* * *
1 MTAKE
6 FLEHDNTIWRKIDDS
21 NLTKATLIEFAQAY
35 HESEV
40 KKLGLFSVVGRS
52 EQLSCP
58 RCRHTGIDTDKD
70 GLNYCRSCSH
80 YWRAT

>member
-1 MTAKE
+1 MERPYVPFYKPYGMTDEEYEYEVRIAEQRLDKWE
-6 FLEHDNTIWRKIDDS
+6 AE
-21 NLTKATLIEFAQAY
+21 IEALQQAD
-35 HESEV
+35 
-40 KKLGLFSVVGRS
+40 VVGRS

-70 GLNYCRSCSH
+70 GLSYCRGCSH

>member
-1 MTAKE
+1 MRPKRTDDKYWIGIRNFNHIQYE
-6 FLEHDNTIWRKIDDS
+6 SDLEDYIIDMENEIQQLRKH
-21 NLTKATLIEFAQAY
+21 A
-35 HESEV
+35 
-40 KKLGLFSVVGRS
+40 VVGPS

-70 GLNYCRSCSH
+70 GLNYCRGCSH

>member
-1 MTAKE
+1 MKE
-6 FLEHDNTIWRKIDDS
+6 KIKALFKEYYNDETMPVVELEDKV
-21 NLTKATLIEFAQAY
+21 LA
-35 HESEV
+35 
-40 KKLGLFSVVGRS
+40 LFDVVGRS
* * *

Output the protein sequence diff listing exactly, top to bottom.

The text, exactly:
1 MTAKE
6 FLEHDNTIWRKIDDS
21 NLTKATLIEFAQAY
35 HESEV
40 KKLGLFSVVGRS
52 EQLSCP
58 RCRHTGIDTDKD
70 GLNYCRSCSH
80 YWRAT

>member
-1 MTAKE
+1 MERPYVPFYKPYGMTDEEYEYEVRIAEQRLDKWE
-6 FLEHDNTIWRKIDDS
+6 AE
-21 NLTKATLIEFAQAY
+21 IEALQQAD
-35 HESEV
+35 
-40 KKLGLFSVVGRS
+40 VVGRS

-70 GLNYCRSCSH
+70 GLSYCRGCSH

>member
-1 MTAKE
+1 MRPKRTDDKYWIGIRNFNHIQYE
-6 FLEHDNTIWRKIDDS
+6 SDLEDYIIDMENEIQQLRKH
-21 NLTKATLIEFAQAY
+21 A
-35 HESEV
+35 
-40 KKLGLFSVVGRS
+40 VVGPS

-70 GLNYCRSCSH
+70 GLNYCRGCSH

>member
-1 MTAKE
+1 MKE
-6 FLEHDNTIWRKIDDS
+6 KIKALFKEYYNDETMPVVELEDKV
-21 NLTKATLIEFAQAY
+21 LA
-35 HESEV
+35 
-40 KKLGLFSVVGRS
+40 LFDVVGRS